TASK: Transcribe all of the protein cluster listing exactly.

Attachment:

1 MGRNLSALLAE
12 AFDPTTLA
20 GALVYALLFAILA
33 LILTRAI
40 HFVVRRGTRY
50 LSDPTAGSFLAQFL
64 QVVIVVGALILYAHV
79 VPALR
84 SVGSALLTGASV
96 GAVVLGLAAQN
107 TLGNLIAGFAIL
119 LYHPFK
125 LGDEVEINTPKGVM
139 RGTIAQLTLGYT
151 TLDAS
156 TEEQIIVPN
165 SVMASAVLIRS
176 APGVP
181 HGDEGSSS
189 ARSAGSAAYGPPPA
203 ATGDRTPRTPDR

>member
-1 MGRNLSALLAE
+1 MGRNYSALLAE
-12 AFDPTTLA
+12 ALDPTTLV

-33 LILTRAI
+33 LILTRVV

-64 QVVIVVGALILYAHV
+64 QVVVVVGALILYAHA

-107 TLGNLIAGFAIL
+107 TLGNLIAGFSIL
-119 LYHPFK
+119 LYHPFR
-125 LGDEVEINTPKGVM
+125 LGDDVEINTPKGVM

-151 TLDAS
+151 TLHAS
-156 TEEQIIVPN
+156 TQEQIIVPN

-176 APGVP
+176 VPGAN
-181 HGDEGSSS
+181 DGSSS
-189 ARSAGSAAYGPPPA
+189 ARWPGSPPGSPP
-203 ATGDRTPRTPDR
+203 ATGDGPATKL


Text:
1 MGRNLSALLAE
12 AFDPTTLA
20 GALVYALLFAILA
33 LILTRAI
40 HFVVRRGTRY
50 LSDPTAGSFLAQFL
64 QVVIVVGALILYAHV
79 VPALR
84 SVGSALLTGASV
96 GAVVLGLAAQN
107 TLGNLIAGFAIL
119 LYHPFK
125 LGDEVEINTPKGVM
139 RGTIAQLTLGYT
151 TLDAS
156 TEEQIIVPN
165 SVMASAVLIRS
176 APGVP
181 HGDEGSSS
189 ARSAGSAAYGPPPA
203 ATGDRTPRTPDR

>member
-1 MGRNLSALLAE
+1 MGRNYSALLAE
-12 AFDPTTLA
+12 ALDPTTLV

-33 LILTRAI
+33 LILTRVV

-64 QVVIVVGALILYAHV
+64 QVVVVVGALILYAHA

-107 TLGNLIAGFAIL
+107 TLGNLIAGFSIL
-119 LYHPFK
+119 LYHPFR
-125 LGDEVEINTPKGVM
+125 LGDDVEINTPKGVM

-151 TLDAS
+151 TLHAS
-156 TEEQIIVPN
+156 TQEQIIVPN

-176 APGVP
+176 VPGAN
-181 HGDEGSSS
+181 DGSSS
-189 ARSAGSAAYGPPPA
+189 ARWPGSPPGSPP
-203 ATGDRTPRTPDR
+203 ATGDGPATKL